You can improve your chances of getting disability in North Carolina approved if you do the following:
1. If you get denied on a disability claim, file an appeal immediately.
Social Security always gives you an appeal period of 60 days from the date of the denial, plus an additional five days for mailing time. This by itself goes a long way toward improving your chances of getting disability in North Carolina simply because a missed appeal deadline will usually require filing a new claim from scratch which will typically be denied again for the same reason as the first initial claim.
Also, filing a new claim starts the case with a new filing date and the potential loss of a significant amount of disability back pay.
If you are represented by a disability attorney, or a nonattorney disability representative, call that individual’s office immediately to put them on notice to file your appeal.
2. Supply appropriate medical evidence.
You or your disability representative should supply solid medical evidence; in other words medical records that contains enough information so that the decision-maker on your case (who may be a disability examiner or a federal judge) can make the assessment that either A) you have a condition that meets a listing in the Social Security bluebook or B) you have mental and/or functional limitations that exceed your ability to return to work activity.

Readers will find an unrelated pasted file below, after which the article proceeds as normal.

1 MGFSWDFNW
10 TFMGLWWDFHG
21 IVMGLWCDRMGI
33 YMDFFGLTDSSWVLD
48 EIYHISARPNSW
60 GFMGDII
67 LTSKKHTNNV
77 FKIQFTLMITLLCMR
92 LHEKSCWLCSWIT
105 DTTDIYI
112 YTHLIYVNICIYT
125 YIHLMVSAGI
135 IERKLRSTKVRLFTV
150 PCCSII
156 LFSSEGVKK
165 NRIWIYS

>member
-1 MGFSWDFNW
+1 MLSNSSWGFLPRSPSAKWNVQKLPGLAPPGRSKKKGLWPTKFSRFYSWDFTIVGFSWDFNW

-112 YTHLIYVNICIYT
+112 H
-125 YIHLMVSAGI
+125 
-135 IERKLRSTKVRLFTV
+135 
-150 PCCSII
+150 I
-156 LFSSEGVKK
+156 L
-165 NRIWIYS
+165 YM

3. Supply current medical evidence.
In the Social Security Disability and SSI system, you cannot be approved to receive disability benefits if at least some of your medical records are not current, meaning that they are not any older than 90 days.
Even if the remainder of your medical records indicate that you clearly meet the requirements for disability, under either the SSD or SSI disability program, you cannot be awarded benefits if none of those records are current. This simply means that for Social Security to grant you benefits there must be proof that you are “currently disabled”.
4. Supply older medical evidence.
To be awarded disability benefits under SSD or SSI, as we have just stated you must supply current medical evidence. However, to receive back pay benefits–back to the time that you stated on your disability application that you first became disabled–you must supply medical evidence that corroborates your alleged onset date, which is basically when you claimed that your disability started.
5. Attempt to get a statement from your doctor, or a doctor that has a history of providing treatment to you.
At our practice, we do this at the hearing level because it is a proven technique to win.